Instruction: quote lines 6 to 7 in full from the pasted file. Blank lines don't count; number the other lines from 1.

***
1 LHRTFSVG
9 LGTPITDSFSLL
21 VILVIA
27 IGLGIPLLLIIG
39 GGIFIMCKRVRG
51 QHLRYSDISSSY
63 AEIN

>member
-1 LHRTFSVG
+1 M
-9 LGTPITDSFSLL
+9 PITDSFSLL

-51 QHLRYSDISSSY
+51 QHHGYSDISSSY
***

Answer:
51 QHLRYSDISSSY
63 AEIN